Thursday, January 22, 2009


THIS BLOG is the description of my country, Guatemala. A description of its people, its traditions, its folklore, its food, etc. The inspiration came from the desire my friend and her two adoptive children from Guatemala a source to explore the roots. I am writing this for her, for her beautiful children and for all the many other American families like hers.

THE NAME, Guatemalan Genes, I did quite a bit of thinking to decide on a name. Adoptive children are no less American in their ways, culture, education, etc than any other kid down the road and that is something to be appreciated and respected. Objectively the minuscule difference and the only missing link are the genes. Guatemalan Genes far from trying to force an appreciation for Guatemala wants only to be an answer to possible curiosity of those with Guatemalan Genes.
Also being one that loves words I like the homophone genes and jeans, since we identify jeans with the US!

TAKING OFF, it started with a blog and now I feel it can be so much more: I am excited about is giving online workshops. Other ideas I am working on are having a guatemalangenes list of resources and reviews, having a store with non traditional Guatemalan items, I have even thought of some day down the road be able to offer a Guatemalan Camp in Guatemala! WHAT DO YOU WANT?

ME, I am a hard core Guatemalan who never thought would marry an American and then become a hard core American. The same awe is probably experienced by my husband, a Swedish descendant American, who never thought his kids would call him "papi". We have three fantastic children (one adopted and two biological) and one faithful dog, all four born in Guatemala. We did a 'tour' to the US for 6 years, lived in Baldwin City Kansas, Lyons and Longmont Colorado and we are now back in Guatemala! I am hoping for at least some good 10 years. Please feel free to share this blog. Do comment, it is great to know about you! VIEW MY PROFILE

OUR ADOPTION STORY, I had not written much about my story, except for what I wrote on Where do babies come from? I felt I wanted and needed to share with you now that a community is building up.

I feel blessed to be able to contribute to families with adopted children and I am in God´s hands to see where this might lead in terms of service. So far, thanks to this blogging adventure, I have been a lot more in touch with my motherhood, culture and my country's cry for help. I also ask from all of you to keep our family in your prayers, we will do the same.

I met my son when he was four and his dad two years later.It was April 1994, I was sent by a priest friend to help out with the field trip a boys home in Guatemala, was taking on Easter week. The way K, the home’s director, would describe it is that I showed up a week previous to the trip, in my yellow Honda CRX (very hip then), to find out the details of the trip. She went over the plans with me just out of respect to the priest that had recommended me. In her mind she was just thinking, ‘this preppie girl won’t last a day’. She would also admit she stood corrected.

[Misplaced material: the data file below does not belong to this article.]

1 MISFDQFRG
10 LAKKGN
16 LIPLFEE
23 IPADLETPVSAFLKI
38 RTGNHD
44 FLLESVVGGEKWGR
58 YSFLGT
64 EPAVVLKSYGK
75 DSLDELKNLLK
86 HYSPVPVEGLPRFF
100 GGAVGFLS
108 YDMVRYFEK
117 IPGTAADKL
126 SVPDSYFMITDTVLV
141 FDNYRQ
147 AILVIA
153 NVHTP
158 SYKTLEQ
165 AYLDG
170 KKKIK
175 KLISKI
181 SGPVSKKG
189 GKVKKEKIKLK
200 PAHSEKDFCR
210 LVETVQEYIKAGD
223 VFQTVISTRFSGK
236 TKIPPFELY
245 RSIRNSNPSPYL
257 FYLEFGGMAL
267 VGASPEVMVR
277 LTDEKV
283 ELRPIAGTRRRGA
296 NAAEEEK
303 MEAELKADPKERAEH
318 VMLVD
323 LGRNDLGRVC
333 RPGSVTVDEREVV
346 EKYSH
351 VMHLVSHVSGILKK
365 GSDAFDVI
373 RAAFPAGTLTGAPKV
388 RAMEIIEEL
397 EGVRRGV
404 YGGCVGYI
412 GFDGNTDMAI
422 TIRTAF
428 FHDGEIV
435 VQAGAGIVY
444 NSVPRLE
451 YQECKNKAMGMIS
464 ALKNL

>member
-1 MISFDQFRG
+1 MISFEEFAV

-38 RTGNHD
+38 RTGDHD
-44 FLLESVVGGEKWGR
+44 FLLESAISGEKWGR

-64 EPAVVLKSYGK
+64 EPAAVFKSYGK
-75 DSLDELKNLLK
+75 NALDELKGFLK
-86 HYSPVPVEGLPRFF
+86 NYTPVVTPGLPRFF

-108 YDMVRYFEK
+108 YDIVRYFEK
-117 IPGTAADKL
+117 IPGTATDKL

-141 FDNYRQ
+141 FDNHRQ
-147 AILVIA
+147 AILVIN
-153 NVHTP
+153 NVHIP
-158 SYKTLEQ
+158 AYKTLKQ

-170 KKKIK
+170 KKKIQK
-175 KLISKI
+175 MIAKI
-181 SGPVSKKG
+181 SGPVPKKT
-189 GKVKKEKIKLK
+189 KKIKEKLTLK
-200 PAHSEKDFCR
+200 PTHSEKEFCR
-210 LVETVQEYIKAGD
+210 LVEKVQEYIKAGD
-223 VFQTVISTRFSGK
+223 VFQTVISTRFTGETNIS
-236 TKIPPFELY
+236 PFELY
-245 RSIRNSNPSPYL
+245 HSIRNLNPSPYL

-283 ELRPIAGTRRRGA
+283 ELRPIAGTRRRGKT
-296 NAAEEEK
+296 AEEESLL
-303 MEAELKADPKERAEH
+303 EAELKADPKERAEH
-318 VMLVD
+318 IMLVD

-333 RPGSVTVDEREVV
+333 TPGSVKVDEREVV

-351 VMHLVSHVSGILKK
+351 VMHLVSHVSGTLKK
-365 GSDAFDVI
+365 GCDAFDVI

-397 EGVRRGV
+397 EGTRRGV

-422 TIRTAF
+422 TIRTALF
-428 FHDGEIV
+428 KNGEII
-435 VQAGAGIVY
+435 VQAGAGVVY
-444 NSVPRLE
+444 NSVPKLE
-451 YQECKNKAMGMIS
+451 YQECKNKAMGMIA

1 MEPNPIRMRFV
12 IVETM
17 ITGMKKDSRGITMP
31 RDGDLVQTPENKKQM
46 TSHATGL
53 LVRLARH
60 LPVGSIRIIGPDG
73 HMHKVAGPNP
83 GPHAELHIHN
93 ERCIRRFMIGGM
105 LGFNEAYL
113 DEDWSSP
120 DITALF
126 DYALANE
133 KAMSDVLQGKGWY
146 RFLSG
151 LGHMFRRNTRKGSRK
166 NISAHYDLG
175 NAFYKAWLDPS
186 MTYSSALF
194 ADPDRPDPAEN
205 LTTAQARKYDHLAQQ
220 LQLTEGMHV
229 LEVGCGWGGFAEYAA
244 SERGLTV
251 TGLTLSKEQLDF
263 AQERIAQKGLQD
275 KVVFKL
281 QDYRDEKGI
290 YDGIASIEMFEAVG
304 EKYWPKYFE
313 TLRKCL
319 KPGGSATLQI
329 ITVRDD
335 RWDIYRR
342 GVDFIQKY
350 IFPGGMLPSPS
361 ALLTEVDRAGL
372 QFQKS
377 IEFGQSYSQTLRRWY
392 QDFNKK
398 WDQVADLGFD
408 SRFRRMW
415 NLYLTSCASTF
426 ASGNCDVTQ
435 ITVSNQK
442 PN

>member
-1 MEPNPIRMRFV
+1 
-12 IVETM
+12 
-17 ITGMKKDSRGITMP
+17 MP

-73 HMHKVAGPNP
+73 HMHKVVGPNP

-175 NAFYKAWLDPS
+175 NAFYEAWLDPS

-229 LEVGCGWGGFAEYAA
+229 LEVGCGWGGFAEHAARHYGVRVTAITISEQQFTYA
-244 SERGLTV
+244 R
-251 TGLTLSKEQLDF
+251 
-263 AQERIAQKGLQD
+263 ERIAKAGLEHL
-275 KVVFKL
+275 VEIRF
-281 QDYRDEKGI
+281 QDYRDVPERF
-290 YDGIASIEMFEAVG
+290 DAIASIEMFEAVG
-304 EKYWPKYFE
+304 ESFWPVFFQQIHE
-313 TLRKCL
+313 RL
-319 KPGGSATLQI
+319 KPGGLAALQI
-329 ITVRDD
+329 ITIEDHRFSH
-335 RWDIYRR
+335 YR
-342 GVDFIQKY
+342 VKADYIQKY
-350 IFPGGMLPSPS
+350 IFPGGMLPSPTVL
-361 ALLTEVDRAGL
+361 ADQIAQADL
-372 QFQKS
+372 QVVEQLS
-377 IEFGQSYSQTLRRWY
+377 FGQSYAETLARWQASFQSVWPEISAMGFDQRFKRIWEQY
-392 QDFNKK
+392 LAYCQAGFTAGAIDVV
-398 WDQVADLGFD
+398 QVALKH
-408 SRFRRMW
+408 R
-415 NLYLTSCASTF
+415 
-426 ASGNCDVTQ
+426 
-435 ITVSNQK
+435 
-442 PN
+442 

A week later, I reported for duty. The task K gave me was to take a particular boy under my wing. Andrea said, “Alex unlike the other boys will not look to hang out with the volunteers nor seek attention. He is not the one to go hug you or sit on you lap”.

When I said, “Sure, I can do that!” I didn’t know I was fulfilling a lifetime calling.After the excursion I kept volunteering with night and day shifts at the home.I took Alex once or twice a month to outings and was in charge of his schooling and clothing needs. Every time I came in the home all the other boys would start calling “Alex, Alex! Cynthia is here.” Alex would then come out all proud and with a cool walk to greet me. Later that year we baptized him. I was his godmother. I often thought of him as my son and could envision an incredible life as his mom but at the same time I was 24, going to college, dating and hanging out.

In April 1996 after graduating I went backpacking to Europe and met my husband, Alex´s dad, Tom. During the five months I was in Europe I wrote to Alex frequently and introduced him to Tom by picture.
for whatever strange reason, call it love, followed me to Guatemala and in November 1997 we got married. Once Tom and Alex met, the same angels that came down on Easter week 1994 where amongst us.

Alex would spend the weekends with us and every weekend it got harder and harder to drop him off, we were all usually in tears. In June 1998 Alex came to live with us permanently as we started the adoption process to make official what was true since birth. Alex is now 19 and is along with our two other children our pride and joy.


El Chamaleon said...

Alex is such a lucky young man! May G-d bless you for your good works. I was born in Guatemala and grew up in the U.S. since age 8, but often i wonder 'how bad' would it have been if i had grown up in Guatemala...and what opportunities would i have lacked.

kjohnson said...

Congrats Cynthia!! What an awesome thing you have going on here!!
Very late last night, I was searching the internet for Guatemalan bakeries in my area (I was hungry, I guess), then I moved on to Guatemalan recipes... to my surprise, I found a Champurrada recipe posted by you! I recognized you immediately!
Love the blog--I feel a strong connection to the subjects you take on: Adoption (two of my children are adopted), our Guatemala, its beauty, flavors, people, and wounds! My heart too, has two nationalities: Guatemala, where I was born, and the US, where my husband and children were born and were we have found our home.
So, good luck, keep up the good work!!! I look forward to keeping in touch here.

Guatemalan Genes said...

Thank you both!